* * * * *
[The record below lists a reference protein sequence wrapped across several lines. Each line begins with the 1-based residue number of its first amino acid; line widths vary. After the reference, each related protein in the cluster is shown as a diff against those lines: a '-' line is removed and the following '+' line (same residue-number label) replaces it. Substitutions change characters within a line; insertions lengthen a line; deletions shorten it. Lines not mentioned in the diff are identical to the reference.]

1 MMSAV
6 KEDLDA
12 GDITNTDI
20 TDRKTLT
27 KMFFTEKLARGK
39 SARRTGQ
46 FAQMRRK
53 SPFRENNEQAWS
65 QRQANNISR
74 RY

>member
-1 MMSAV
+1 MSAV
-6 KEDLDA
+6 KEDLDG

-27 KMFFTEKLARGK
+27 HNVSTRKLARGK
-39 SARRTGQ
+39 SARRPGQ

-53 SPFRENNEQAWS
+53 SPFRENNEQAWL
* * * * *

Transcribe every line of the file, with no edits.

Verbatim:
[The record below lists a reference protein sequence wrapped across several lines. Each line begins with the 1-based residue number of its first amino acid; line widths vary. After the reference, each related protein in the cluster is shown as a diff against those lines: a '-' line is removed and the following '+' line (same residue-number label) replaces it. Substitutions change characters within a line; insertions lengthen a line; deletions shorten it. Lines not mentioned in the diff are identical to the reference.]

1 MMSAV
6 KEDLDA
12 GDITNTDI
20 TDRKTLT
27 KMFFTEKLARGK
39 SARRTGQ
46 FAQMRRK
53 SPFRENNEQAWS
65 QRQANNISR
74 RY

>member
-1 MMSAV
+1 MSAV
-6 KEDLDA
+6 KEDLDG

-27 KMFFTEKLARGK
+27 HNVSTRKLARGK
-39 SARRTGQ
+39 SARRPGQ

-53 SPFRENNEQAWS
+53 SPFRENNEQAWL